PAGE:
Forbes list billionaire, Warren Buffett has lost $1.14 billion of his Berkshire Hathaway Inc. stock in the first quarter making it the company’s first net loss since 2009.
The loss was caused by new accounting-rule changes made in the company.
According to Bloomberg News, the new rules require Berkshire to report unrealised gains or losses in equity investments in net income.
Buffett had warned in his annual letter to shareholders released in February that;
“…the requirement will produce some truly wild and capricious swings in our GAAP bottom line…”
He also added saying that the new accounting rule:
“…will severely distort Berkshire’s net income figures and very often mislead commentators and investors.”
Buffett has said operating results are a better barometer for measuring the company’s performance, in part because Berkshire’s more than $170 billion stock portfolio can fluctuate from quarter to quarter.
Operating profit, which doesn’t include those changes, jumped 49% to $5.29 billion during the first quarter as insurance underwriting swung to a profit after a difficult 2017.
A 16% jump in revenue at auto insurer Geico helped the company turn an underwriting profit, according to a regulatory filing.
Geico was helped by rate increases that pushed premiums higher.
The railroad business also posted a gain in profit due to increased revenues per car as fuel prices rose.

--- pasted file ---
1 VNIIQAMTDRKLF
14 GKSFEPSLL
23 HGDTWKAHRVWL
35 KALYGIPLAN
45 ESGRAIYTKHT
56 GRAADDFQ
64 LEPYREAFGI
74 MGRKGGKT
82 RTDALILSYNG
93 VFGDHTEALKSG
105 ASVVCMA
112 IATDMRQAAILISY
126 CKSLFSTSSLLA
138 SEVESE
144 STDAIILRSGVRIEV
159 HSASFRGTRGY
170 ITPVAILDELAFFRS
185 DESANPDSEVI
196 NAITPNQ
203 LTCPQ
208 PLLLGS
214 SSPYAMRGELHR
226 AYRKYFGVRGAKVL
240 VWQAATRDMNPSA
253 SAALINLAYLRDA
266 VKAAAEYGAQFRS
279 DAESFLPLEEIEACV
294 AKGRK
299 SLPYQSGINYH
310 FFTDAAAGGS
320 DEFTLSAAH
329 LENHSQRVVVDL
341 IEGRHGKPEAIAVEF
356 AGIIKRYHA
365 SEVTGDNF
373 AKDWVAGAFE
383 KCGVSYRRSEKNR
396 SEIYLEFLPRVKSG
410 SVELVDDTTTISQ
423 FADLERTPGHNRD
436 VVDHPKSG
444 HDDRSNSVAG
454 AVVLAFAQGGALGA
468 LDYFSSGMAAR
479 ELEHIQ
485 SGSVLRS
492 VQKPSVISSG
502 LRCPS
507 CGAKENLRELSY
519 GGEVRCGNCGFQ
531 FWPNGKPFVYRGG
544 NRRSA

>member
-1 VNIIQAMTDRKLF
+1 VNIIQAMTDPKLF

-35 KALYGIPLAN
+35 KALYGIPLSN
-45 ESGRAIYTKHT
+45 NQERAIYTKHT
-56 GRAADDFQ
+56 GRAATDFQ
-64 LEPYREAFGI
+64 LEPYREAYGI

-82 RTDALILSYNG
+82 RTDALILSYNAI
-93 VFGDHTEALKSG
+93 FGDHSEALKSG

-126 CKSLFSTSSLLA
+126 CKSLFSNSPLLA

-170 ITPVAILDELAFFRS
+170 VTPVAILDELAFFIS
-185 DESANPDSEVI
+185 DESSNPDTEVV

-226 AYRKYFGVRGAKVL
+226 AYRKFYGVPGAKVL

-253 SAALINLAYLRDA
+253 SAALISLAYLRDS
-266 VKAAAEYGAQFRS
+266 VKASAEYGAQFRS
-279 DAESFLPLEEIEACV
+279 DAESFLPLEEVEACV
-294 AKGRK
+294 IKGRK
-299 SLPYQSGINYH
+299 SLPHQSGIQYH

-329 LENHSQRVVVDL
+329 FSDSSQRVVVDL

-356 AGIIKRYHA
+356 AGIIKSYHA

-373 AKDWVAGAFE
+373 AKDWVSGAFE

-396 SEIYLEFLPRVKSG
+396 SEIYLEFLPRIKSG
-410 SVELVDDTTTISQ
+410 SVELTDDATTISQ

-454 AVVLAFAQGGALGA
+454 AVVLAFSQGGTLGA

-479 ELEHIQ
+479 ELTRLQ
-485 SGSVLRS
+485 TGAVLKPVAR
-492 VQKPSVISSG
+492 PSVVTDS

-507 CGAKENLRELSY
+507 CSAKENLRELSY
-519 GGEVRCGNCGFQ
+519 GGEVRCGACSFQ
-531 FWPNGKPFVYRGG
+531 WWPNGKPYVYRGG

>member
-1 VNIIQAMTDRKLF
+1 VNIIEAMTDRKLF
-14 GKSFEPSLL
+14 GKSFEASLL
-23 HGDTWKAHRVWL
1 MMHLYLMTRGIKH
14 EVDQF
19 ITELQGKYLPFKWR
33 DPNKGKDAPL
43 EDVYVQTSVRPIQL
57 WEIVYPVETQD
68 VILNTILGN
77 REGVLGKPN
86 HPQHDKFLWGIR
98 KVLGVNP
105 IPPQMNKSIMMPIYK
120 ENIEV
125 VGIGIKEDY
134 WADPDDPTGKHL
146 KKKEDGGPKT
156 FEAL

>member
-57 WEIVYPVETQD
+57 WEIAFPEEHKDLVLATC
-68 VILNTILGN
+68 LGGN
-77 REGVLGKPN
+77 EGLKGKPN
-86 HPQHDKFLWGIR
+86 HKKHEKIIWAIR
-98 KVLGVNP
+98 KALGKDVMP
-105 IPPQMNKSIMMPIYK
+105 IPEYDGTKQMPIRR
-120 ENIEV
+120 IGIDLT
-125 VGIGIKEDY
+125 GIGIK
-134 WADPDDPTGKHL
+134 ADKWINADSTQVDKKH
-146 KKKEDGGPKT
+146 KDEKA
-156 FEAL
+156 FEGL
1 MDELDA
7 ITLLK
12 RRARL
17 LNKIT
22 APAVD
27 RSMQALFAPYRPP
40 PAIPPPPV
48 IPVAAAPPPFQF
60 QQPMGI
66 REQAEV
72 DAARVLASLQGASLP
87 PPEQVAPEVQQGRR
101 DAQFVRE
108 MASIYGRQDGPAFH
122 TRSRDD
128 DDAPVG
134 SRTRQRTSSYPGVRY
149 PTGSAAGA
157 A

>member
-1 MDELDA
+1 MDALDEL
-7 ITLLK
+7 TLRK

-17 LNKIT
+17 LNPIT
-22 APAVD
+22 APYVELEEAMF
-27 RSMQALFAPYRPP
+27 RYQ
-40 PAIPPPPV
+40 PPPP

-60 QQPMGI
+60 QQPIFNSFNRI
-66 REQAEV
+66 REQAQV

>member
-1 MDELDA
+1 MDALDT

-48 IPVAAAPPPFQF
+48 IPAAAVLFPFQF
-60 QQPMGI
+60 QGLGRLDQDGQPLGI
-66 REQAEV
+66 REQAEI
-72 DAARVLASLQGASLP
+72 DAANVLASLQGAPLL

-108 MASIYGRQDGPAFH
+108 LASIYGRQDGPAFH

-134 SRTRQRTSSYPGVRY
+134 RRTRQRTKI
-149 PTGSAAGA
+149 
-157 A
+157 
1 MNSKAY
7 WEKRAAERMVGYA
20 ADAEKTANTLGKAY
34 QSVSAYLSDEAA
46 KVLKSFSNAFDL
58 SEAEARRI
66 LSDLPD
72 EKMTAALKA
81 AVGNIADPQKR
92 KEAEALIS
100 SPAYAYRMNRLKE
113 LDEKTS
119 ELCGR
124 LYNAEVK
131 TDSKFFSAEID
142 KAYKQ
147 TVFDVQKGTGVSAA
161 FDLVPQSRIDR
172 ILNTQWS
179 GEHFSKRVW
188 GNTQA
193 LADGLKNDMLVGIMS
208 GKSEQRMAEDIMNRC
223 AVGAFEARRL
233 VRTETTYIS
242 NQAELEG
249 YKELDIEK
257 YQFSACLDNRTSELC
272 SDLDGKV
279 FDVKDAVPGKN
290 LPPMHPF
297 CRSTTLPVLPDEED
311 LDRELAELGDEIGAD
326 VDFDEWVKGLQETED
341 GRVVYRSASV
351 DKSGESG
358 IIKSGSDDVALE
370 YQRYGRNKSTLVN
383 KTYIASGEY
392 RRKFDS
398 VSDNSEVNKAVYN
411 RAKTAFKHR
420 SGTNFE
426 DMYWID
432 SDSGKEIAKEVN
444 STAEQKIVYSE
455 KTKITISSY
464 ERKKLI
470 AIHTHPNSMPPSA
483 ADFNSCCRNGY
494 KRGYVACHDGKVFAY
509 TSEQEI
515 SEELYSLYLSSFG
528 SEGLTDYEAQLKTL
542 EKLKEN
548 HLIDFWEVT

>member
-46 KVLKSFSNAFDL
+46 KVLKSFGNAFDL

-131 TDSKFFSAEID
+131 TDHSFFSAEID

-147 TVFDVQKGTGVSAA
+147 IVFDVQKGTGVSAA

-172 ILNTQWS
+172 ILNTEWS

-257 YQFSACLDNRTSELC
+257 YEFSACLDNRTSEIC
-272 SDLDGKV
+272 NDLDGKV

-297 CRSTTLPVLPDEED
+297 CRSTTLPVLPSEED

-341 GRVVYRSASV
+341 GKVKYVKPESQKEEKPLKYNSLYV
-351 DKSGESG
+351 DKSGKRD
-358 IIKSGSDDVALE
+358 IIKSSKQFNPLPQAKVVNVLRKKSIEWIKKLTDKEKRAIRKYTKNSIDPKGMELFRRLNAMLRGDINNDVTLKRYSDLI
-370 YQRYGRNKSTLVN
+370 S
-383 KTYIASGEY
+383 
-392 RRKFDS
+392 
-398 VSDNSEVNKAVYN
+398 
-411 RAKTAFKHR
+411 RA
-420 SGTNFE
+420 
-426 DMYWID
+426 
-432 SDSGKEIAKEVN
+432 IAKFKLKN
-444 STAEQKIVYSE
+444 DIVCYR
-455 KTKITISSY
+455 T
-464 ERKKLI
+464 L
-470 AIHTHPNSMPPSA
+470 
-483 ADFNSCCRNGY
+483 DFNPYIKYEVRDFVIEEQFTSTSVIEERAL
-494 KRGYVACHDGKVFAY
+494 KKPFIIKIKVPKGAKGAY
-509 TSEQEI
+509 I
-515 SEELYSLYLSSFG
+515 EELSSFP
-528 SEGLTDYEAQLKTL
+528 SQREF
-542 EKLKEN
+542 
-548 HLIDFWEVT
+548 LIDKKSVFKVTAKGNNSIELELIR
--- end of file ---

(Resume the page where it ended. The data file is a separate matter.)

Berkshire’s cash pile fell to $109 billion at the end of March from the record $116 billion at year-end, the first decline in two years.
Buffett has said that deploying that cash into new, large acquisitions is key to increasing earnings over time.
The first quarter’s drop was driven in part by spending more than $12 billion on more Apple Inc. shares.
The company reported the value of its stake in Apple as $40.7 billion as of March 31, which is more than the $28.2 billion at the end of 2017.
Buffett said in a CNBC interview that aired last Friday that his company bought an additional 75 million shares of the technology company in the first quarter.
Berkshire said the fair value of its investment in Kraft Heinz Co. dropped by more than $5 billion to $20.3 billion in the quarter, as shares slipped almost 20%.
Berkshire shareholders gathered in Omaha for the company’s annual meeting Saturday, where Buffett and his business partner Charles Munger discussed everything from the economy to investing tips and even the pair’s wagers on certain companies.